4) Freedom, America, stay the course, hold the line, fight the war on terror, stand strong in the face of our enemy, accept nothing less than victory, fight for our children, you must be either a friend or an enemy, retreat is unamerican and admitting you really screwed up is not manly, freedom, threat, fight terror, keep up this push, don’t be swayed, the enemy wants you to ask questions, don’t question the President, support our men and women overseas, stay, children, terrorists, war, course, fight, strong, loved ones, threat. No arguing with that logic!

and for our fun added extra, you-read-all-the-way-down-the-page bonus, why no violence in Iraq could possibly be our fault, ever!

– Pathology. We send soldiers to fight terrorists. Soldiers are human and terrorists are not. So when they go off duty, kill a teenage girl’s family and then rape her and kill her too, and then amble back onto base, it’s understandable because they’re under a lot of pressure. Terrorists just act violently all the time, like little destruction machines, and their actions have nothing to do with such rape-murders or accidental mass killings. We just don’t know why they’re so violent! C’mon, guys, play nice and let bygones be bygones.

-Initiative. Or rather, a sorry lack thereof. All those poor, starving and bombed-out Iraqi people just need to reach down amongst the shambles of their destroyed homes and pull themselves up by their broken to non-existent bootstraps. Hey, starving families, if you really wanted your country back, you would have forgotten about all those minor details like trying to find food to feed your family or medical care for children injured by shrapnel. There are larger things afoot – a constitution has been drafted, with the incredibly careful scrutiny of the U.S. A new government is happening – again! Why so glum? Climb every mountain, you know? Stop complaining and start doing (um, ps no politics that don’t work for us. we’re sure you understand).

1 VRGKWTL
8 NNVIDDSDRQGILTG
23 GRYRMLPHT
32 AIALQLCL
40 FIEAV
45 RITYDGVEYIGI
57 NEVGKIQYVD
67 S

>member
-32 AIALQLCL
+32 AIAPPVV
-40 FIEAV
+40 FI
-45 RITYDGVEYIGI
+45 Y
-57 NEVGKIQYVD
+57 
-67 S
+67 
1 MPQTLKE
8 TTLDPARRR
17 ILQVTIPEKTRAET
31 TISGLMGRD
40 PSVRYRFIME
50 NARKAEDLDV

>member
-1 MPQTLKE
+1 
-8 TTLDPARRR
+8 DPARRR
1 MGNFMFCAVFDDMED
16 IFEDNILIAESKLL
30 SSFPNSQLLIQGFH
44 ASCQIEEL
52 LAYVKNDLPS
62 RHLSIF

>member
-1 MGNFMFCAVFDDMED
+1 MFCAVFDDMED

-Liberation. Dude, did you forget the part where we saved your country? Uh, yeah. We totally came in, remember we did that thing with the statue getting pulled down? We’ve set up cool little U.S. bases all over, think of them as McDonalds but with less french fries and more barbed wire. Also, we have been working very hard to do a better job of figuring out who is an insurgent and who is a civilian. We’re pretty sure it has something to do with fashion, or something in the whites of their eyes, and we do unfortunately tend to have to shoot indiscriminately on sight. But we’re working damn hard to get it straight, with no thanks from the Iraqis or all those liberal left-wing-controlled media that always spout off terrorist garbage around “body counts” and “anger over U.S. occupation”. Someday we’ll liberate ourselves from all that trash too. We’re spotless, baby!

Organized labor plus racial justice equals wonderful

Check it out! A handy dandy article on a bunch of the work I’m involved in…I forgot that I haven’t really been sharing with my friends and loved ones about what I’m up to… check out a blurb and a link.

After a Year, Hurricane Katrina Still Pummels Workers
By Jane Slaughter

The first week he was in New Orleans, Juan Sifford was recruited on a
street corner to tear down a chain-link fence and dig up some bamboo
roots. The contractor promised him and three other workers $100 each
for the job.

When the work was done and the men piled back into the contractor’s
truck, he drove them to what Sifford calls “a really bad neighborhood.
He climbs down off the truck and he gives us $120. Not individually,
collectively. Then he showed me his sidearm.”

The only thing unusual about Sifford’s story is that he’s not a Latino
immigrant. He’s a Black man from North Carolina, trying his luck as a
day laborer on the street corners of post-flood New Orleans.


Guns out, kicking down doors to make NOLA safer…